OPS+ (Adjusted On-Base Plus Slugging Percentage)
Ever wonder how you could compare hitters across eras, leagues, and/or ballparks in a context-neutral environment? Adjusted OPS, or OPS+, is your answer.
Because of the divergence between run-scoring environments over the decades, between the American League and National League (due to the presence or non-presence of the designated hitter, as well as differing levels of competition) and between the assortment of past and present major league ballparks, the offensive value of a hypothetical .300/.400/.500 hitter playing half his games in Shea Stadium in 1968 obviously would not be commensurate with the offensive value of a hypothetical .300/.400/.500 hitter playing half his games in Rangers Ballpark in Arlington in 1996. OPS+ accounts for this by neutralizing each of these effects and allowing us to juxtapose the performance of hitters whom would otherwise be difficult to compare.
An OPS+ of 100 is always considered league average for a given season, while higher marks are more favorable and lower marks are less favorable. One important consideration is that the additive nature of OPS+ equates to an exaggerated OPS+ in many instances. For example, a hypothetical .270/.330/.430 hitter in a league where the league-average hitter bats .270/.300/.400 would not have a 110 OPS+, despite both his on-base percentage and slugging percentage being 10 percent better than the league average, but rather a 120 OPS+. A brief glance at the basic OPS+ formula reveals why this is:
OPS+ = 100 x [(OBP / league-average OBP) + (SLG / league-average SLG) - 1]
The processes used to calculate the most commonly cited version of OPS+ (via Baseball Reference) are more esoteric, but do properly implement park factors into the equation.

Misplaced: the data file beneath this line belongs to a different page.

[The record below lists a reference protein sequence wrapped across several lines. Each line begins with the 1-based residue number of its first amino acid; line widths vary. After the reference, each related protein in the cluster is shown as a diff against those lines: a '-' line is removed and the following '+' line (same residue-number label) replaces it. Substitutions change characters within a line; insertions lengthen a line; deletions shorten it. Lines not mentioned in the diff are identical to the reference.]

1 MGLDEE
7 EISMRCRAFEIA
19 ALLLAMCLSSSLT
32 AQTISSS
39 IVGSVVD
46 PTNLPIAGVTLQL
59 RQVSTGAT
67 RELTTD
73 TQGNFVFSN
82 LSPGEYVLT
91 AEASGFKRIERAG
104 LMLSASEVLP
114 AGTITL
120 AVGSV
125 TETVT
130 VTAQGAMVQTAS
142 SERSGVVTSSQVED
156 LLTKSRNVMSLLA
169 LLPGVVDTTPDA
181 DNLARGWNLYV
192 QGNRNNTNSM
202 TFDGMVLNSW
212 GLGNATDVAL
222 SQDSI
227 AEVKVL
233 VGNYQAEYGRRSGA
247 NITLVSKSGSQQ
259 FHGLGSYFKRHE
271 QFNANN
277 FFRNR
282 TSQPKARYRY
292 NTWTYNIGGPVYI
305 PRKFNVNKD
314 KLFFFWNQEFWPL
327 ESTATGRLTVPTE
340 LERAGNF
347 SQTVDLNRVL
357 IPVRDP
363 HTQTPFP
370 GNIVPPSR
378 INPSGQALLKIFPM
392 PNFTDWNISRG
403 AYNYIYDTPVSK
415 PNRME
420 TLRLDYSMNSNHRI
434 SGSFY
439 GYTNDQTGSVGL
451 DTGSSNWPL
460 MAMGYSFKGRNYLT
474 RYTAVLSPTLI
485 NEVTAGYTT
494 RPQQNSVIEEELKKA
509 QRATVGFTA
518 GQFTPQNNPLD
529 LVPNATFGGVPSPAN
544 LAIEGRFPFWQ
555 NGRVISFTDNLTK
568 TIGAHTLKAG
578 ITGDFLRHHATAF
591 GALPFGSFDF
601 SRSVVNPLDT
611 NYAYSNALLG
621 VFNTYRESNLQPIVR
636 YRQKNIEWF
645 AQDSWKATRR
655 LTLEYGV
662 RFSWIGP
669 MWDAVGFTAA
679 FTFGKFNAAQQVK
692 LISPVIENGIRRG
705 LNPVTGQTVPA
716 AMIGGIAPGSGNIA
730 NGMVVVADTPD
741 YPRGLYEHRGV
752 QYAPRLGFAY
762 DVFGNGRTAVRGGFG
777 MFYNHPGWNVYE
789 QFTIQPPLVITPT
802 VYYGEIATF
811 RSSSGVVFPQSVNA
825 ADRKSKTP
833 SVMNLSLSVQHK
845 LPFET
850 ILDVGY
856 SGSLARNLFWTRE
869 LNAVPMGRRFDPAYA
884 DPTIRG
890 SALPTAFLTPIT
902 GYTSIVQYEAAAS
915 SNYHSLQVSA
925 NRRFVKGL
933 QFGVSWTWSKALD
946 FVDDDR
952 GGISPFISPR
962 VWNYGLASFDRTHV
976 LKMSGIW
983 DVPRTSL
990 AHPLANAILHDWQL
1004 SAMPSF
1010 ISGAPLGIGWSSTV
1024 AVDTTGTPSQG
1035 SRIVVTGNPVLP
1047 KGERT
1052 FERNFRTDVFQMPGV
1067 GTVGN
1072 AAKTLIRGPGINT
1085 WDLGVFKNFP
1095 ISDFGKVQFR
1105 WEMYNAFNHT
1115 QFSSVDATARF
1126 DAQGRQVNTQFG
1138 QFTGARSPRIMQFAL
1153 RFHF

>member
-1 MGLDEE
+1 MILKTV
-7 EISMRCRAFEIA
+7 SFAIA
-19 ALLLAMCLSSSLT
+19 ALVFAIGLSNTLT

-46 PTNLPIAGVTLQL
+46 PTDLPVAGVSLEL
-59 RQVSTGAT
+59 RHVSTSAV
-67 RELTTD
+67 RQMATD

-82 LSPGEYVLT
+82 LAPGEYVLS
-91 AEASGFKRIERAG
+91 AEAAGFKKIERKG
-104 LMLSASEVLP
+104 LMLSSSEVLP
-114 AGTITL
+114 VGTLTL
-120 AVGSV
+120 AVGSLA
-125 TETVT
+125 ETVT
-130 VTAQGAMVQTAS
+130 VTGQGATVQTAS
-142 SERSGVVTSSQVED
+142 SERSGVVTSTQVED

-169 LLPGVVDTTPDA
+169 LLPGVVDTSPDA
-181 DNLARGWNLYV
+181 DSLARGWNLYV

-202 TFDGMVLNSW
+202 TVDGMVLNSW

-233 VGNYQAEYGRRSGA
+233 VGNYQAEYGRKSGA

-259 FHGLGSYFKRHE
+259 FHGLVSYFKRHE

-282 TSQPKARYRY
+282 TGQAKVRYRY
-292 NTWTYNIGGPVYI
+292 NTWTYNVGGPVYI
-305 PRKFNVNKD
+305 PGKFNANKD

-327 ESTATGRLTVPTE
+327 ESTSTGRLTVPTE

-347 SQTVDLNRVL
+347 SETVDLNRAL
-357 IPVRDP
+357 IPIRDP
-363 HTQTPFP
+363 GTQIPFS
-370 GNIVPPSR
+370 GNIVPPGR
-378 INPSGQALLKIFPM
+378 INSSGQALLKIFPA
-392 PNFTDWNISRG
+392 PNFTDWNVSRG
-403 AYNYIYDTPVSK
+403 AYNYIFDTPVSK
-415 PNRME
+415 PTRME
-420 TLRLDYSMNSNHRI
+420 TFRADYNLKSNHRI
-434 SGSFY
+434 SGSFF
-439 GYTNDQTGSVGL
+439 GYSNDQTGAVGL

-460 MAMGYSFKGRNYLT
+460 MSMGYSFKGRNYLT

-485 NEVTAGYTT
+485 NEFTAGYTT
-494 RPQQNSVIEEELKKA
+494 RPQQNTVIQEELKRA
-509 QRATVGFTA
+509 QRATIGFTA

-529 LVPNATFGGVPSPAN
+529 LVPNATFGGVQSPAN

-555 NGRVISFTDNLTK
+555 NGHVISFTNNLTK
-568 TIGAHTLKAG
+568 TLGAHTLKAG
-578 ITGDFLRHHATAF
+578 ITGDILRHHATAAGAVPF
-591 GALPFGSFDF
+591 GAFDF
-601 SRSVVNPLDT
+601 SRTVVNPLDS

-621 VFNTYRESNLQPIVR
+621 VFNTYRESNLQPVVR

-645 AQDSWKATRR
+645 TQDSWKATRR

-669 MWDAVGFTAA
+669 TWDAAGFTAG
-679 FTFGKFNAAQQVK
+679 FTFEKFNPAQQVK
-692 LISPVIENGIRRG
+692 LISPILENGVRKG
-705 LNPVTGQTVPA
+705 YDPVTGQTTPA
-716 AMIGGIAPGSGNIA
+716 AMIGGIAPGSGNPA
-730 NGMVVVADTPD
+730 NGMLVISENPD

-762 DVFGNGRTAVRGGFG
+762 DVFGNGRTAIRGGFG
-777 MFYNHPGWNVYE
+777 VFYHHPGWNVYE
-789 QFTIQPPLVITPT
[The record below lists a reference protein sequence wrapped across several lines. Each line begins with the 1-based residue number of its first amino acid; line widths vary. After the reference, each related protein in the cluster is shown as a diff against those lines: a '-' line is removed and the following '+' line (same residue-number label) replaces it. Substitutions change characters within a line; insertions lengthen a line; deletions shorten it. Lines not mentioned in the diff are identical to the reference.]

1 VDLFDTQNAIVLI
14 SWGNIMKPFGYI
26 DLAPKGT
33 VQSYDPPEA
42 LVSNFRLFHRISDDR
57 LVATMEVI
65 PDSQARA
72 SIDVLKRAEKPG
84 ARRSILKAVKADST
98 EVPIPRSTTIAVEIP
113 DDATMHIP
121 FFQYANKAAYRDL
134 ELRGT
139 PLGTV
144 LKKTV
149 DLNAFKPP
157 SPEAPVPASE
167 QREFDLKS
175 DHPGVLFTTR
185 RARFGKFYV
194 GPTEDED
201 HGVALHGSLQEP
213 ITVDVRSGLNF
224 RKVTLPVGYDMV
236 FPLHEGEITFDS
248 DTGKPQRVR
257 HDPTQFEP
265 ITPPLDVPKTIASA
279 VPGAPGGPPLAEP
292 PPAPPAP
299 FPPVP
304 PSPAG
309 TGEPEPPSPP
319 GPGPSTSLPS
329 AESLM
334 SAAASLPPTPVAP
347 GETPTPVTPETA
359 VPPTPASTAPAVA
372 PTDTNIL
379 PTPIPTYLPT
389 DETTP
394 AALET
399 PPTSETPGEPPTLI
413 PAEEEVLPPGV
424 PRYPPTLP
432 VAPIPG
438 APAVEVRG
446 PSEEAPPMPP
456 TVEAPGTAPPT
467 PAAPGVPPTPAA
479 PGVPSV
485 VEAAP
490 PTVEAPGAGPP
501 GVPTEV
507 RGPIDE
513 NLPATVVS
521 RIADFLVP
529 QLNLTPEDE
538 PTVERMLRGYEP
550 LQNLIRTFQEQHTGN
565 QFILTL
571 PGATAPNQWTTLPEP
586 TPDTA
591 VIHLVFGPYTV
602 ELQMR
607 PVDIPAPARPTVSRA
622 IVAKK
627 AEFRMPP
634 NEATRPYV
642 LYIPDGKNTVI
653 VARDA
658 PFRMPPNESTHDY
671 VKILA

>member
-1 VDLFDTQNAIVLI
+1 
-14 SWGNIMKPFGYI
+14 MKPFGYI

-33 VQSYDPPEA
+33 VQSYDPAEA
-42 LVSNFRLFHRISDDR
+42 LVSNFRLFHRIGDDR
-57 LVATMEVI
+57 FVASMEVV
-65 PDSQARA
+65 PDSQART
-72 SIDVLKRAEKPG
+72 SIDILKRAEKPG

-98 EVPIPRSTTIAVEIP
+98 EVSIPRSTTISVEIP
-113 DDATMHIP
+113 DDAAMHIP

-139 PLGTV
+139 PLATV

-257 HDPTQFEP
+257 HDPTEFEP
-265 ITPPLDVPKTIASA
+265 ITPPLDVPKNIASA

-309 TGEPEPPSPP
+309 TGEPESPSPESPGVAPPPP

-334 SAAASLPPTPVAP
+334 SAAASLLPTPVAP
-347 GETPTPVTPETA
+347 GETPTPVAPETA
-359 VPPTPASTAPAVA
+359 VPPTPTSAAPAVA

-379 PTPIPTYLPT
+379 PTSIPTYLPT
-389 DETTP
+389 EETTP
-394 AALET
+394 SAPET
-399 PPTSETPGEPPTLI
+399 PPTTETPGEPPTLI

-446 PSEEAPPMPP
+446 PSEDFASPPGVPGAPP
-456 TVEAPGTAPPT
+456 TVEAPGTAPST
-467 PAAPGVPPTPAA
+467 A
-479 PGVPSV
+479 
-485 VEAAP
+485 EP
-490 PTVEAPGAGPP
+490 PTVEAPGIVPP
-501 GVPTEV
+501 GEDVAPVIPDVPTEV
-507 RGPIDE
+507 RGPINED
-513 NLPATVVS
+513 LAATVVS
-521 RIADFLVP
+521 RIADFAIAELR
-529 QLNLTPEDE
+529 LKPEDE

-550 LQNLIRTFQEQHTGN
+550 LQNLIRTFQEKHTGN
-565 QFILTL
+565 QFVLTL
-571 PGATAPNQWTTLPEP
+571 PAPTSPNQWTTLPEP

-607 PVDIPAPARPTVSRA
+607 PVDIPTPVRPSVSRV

[Additional Reading: "Explaining OPS+ and ERA+" (Mike H., NJ.com)]
wOBA (Weighted On-Base Average)
Developed by noted sabermetrician Tom Tango, wOBA is a linear weights-based offensive formula presented as a rate statistic scaled to on-base percentage. Because wOBA assigns a specific run value to each possible outcome of a given play, the value of each outcome is properly weighted relative to the others (e.g. a home run is worth slightly more than twice as much as a single); Tango's original formula is listed below:
wOBA = (0.72xNIBB + 0.75xHBP + 0.90x1B + 0.92xRBOE + 1.24x2B + 1.56x3B + 1.95xHR) / PA
There are three primary virtues to wOBA: first, it's more accurate than OPS (on-base plus slugging percentage) in that it accounts for the reality that on-base percentage is considerably more valuable than slugging percentage; past estimates have ranged from 50 percent (Bill James) all the way up to 300 percent (Paul DePodesta, "Moneyball"), but today it's generally accepted that on-base percentage is roughly 75-80 percent more valuable than slugging percentage. Second, it's transparent, which is more than can be said for most proprietary statistics that currently proliferate in baseball circles. And third, it's easily translatable to runs, which are the currency of baseball:
Runs Above Average = wOBA - league-average wOBA / (1.15 x PA)
According to Tango himself, "a [league-average] hitter is around .340 or so, a great hitter is .400 or higher, and a poor hitter would be under .300." Career examples: Michael Young (.345), Barry Bonds (.439) and Neifi Perez (.290).
Two commonly cited variants of wOBA exist: FanGraphs' version incorporates basestealing numbers but does not include the RBOE (reached base on error) component of the original formula and is not park-adjusted, while StatCorner's version does not include basestealing numbers, but does include the RBOE component and is park-adjusted.
[Additional Reading: "Weighted On-Base Average" (Tom Tango, Inside The Book), "Another Stat For Your Pleasure ... wOBA" (Rob Neyer, ESPN.com), "The Joy Of wOBA" (Dave Cameron, FanGraphs), "More On-Base Weight Needed For Better OPS" (Rob Neyer, ESPN.com)]